I wish we would build at least one 'real' bullet train over here (the Acela is the closest thing we have). Europe is so far ahead of us with bullet train infrastructure, at least if we build one system it could serve as a catalyst and benchmark on how such a system would work in North America. Government funding is nothing short of required

March 9th, 2009, 08:59 PM
Monday, March 9, 2009, 1:41pm EDT

NY seeking fed money for high-speed rail

The Business Review (Albany) - by Pam Allen

Gov. David Paterson on Monday announced a statewide $10.8 rail plan that calls for improving service between New York City and Niagara Falls and increasing freight rail usage by 25 percent.

The plan—the state’s first formal rail initiative in 22 years—would open the door for higher-speed rail from Albany to Niagara Falls by adding a third track and increasing travel time to 110 mph, from the current 79 mph, over the next 3-5 years building new train stations and creating the nation’s first “green” rail fleet, Paterson said.

It would cost $3 billion to increase passenger rail speed to 110 mph, and another $2 billion to get to 150 mph.

New York is grappling with a $14 billion deficit and does not have money for the project.

However, Paterson said New York will compete for a portion of the $9.3 billion in federal stimulus funds allotted for high-speed rail. He acknowledged that while the state is ready to submit an application as soon as the feds outline a submittal process, there are no guarantees.

“Obviously, in these economic times, it’s hard to say that anything is actually committed,” he said.

In all, New York’s rail plan details $10.8 billion of rail initiatives over 20 years.

Astrid Glynn, commissioner of the state’s Department of Transportation, said the plan was critical to the state’s future success.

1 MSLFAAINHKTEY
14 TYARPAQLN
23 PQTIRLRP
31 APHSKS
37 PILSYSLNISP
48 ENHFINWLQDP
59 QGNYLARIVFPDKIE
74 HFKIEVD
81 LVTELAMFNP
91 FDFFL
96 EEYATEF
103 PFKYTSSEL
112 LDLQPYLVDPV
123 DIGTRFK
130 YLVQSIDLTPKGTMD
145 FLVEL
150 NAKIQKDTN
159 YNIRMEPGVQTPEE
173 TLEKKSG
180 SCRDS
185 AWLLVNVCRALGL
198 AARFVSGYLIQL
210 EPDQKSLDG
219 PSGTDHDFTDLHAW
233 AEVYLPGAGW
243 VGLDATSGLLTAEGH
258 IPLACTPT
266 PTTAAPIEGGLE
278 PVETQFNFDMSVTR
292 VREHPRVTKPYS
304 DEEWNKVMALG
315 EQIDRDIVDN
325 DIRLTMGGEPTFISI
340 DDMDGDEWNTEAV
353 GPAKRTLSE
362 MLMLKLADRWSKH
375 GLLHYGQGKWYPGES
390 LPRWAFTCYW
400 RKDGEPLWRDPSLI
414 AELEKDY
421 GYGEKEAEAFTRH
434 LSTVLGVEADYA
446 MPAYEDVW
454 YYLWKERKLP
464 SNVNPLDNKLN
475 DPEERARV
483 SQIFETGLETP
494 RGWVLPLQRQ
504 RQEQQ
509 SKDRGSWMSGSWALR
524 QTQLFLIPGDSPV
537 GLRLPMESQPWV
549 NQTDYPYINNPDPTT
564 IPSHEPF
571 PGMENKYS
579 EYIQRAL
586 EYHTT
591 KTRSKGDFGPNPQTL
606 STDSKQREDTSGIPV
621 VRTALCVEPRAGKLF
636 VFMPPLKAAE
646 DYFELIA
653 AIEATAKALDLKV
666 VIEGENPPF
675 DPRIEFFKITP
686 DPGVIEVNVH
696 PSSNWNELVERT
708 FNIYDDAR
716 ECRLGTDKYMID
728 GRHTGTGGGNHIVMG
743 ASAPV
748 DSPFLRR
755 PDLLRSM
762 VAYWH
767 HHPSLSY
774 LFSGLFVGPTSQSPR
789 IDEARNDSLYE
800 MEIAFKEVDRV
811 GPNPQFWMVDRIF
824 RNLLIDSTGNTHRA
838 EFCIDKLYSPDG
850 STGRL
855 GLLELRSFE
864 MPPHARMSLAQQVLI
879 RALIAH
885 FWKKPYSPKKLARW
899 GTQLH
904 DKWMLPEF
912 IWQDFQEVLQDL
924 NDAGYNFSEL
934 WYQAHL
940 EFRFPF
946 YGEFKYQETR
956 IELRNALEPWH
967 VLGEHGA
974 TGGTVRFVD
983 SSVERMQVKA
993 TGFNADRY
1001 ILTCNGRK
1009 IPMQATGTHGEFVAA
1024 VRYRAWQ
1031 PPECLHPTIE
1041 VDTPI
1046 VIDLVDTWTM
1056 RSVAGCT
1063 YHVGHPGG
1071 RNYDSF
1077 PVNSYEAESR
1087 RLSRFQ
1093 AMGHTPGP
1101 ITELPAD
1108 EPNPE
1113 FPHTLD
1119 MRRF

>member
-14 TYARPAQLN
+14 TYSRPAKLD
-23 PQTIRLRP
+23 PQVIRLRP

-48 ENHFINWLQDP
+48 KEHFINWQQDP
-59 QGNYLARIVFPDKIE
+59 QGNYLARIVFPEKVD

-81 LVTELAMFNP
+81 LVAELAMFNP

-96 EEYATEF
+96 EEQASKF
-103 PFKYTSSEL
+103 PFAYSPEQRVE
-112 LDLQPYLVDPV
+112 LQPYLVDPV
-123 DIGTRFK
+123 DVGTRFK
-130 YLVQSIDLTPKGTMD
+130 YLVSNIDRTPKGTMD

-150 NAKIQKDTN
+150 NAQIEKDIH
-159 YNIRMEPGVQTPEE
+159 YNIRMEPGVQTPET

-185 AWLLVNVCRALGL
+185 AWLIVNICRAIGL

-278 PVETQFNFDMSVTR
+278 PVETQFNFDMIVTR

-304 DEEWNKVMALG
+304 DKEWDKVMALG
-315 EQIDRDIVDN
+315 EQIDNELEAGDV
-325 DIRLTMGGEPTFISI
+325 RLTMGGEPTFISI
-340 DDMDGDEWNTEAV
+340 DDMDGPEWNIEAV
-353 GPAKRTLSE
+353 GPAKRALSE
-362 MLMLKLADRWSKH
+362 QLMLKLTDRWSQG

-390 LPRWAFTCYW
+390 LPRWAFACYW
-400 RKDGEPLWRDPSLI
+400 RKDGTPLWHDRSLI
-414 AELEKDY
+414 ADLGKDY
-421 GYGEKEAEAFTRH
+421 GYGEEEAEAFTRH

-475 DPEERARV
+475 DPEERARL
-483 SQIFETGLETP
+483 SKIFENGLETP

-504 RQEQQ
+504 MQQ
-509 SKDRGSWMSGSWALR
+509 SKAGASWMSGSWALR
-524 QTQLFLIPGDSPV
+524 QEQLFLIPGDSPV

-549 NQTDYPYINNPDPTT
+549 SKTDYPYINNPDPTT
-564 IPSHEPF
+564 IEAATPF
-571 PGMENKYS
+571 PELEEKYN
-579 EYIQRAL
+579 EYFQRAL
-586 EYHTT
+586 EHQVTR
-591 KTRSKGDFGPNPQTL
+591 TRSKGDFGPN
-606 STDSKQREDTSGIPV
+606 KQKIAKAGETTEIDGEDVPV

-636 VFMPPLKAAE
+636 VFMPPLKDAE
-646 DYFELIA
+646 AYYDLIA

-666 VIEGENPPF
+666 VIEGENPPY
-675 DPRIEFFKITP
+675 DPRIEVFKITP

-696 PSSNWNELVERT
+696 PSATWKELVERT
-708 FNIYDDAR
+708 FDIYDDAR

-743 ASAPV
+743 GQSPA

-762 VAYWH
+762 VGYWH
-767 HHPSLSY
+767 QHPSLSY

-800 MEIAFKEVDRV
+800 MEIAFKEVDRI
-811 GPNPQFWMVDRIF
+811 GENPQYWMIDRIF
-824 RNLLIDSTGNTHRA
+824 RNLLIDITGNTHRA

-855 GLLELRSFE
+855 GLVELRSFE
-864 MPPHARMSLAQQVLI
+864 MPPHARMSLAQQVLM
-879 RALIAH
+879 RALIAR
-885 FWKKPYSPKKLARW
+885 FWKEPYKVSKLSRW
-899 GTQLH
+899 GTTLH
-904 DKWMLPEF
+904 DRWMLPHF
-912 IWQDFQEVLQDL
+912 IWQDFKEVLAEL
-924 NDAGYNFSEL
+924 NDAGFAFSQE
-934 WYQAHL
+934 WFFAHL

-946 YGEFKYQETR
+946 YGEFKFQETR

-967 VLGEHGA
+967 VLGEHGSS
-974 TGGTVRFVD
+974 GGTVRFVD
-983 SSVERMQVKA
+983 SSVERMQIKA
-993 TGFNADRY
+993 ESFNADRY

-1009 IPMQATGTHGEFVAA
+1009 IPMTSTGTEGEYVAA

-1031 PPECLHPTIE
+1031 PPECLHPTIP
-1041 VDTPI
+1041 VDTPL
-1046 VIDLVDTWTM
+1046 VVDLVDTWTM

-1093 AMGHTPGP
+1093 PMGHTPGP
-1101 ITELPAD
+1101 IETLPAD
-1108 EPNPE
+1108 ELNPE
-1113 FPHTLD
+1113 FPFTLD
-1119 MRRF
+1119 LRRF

“As we face difficult economic times, now, more than ever, we need to invest in our infrastructure and our transportation systems,” she said.

Other improvements in the rail plan include: meeting 95 percent on-time performance between Albany and New York City, shortening travel time between Albany and Montreal from 8 hours to 6.5 hours, adding at least three new ports/stations for container traffic, and adding connections in Utica, Syracuse and Rochester.

Congresswoman Louise Slaughter, D-Fairport, chairwoman of the House rules committee, said she partly blames New York’s inadequate rail system for its current economic struggles.

“We want to be sure that as soon as [the federal government] puts out criteria, that New York is ready and first,” she said.

Building a third track for higher-speed rail would create 12,000 jobs and positively impact the economy by $2 billion, she said.

Rail advocates lauded the rail plan. Bruce Becker, president the Empire State Passengers Association, called it a “clear and realistic blue print for future passenger rail improvements.” His organization was among the many private groups and state agencies that helped craft the 2009 New York State Rail Plan.